Lawsuit reform becomes law in Oklahoma

Jessica M. Karmasek Apr. 13, 2011, 3:13pm

OKLAHOMA CITY (Legal Newsline) - Oklahoma Gov. Mary Fallin last week signed into law a series of lawsuit reform measures that aim to create more jobs, keep jobs in the state and improve access to medical care.

The reform package includes three different bills: House Bill 2128, Senate Bill 862 and Senate Bill 865, all three of which were signed into law April 6.

HB 2128 places a $350,000 hard cap on non-economic damages.

Caps on non-economic damages have been proven to help create jobs and lower medical liability insurance premiums in other states, the governor said.

Fallin points to a 2008 study of Texas. After the state implemented non-economic damage caps, it created 223,700 jobs, increased annual consumer and business spending by $55.3 billion and grew state revenues by $1.4 billion.

That same study, Fallin said, also reported that medical liability insurance premiums decreased by 21.3 percent in Texas, and the number of lawsuits filed against the state's hospitals decreased by 70 percent.

Not including Oklahoma, 30 states have now placed similar hard caps on non-economic damages, the governor's office said.

HB 2128 will not impact economic damages, such as lost wages, medical expenses and future losses of expected wages. The bill also includes an exception to the cap in cases of malicious conduct, gross negligence and reckless disregard.

SB 862 eliminates joint and several liability, where each and every defendant in a tort lawsuit is liable for the entire amount of a plaintiff's damage regardless of their degree of fault.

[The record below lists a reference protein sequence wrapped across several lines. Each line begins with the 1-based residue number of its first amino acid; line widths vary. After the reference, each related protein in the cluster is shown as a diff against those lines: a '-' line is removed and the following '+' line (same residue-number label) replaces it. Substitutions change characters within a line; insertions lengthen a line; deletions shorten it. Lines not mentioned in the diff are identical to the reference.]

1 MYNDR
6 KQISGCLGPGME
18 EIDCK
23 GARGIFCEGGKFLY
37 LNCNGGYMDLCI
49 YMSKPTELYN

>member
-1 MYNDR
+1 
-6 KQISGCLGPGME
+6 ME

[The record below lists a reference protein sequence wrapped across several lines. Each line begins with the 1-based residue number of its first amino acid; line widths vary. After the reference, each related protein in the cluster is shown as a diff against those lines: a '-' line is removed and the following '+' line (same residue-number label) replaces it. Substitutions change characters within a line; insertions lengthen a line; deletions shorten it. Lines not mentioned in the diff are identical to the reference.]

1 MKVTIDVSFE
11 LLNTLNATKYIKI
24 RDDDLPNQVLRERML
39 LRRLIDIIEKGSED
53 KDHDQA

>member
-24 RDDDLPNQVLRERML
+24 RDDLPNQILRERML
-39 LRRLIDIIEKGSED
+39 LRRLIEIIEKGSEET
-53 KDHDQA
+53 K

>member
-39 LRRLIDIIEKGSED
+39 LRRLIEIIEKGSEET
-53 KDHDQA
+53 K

The bill, Fallin says, ensures that plaintiffs seek defendants who are most at fault rather than defendants with the most financial assets.

The final measure, SB 865, requires that juries be instructed in civil cases that no part of an award for damages for personal injury or wrongful death is subject to federal or state income tax; and the jury should not consider income taxes when determining a proper compensation award.

"At the beginning of the year, I asked our Legislature to work with me to do everything we can to create more jobs and build a better environment for doing business in Oklahoma," Fallin said in a statement.

Lawsuit reform, she said, was at the top of the list.

"For too long, inflated legal fees have been an unnecessary cost-driver in the private sector and a burden on the medical community. As a result, we've seen businesses and doctors choose to locate in other states, depriving our citizens of good jobs, reducing access to medical care and driving up the costs for medical treatment.

"I'm thrilled to be able to sign into law measures which will directly address skyrocketing legal fees, protect our doctors and help to bring more jobs and businesses into Oklahoma while still protecting the rights of plaintiffs and those who have suffered injuries," Fallin said.

The bills will take effect Nov. 1.

From Legal Newsline: Reach Jessica Karmasek by e-mail at

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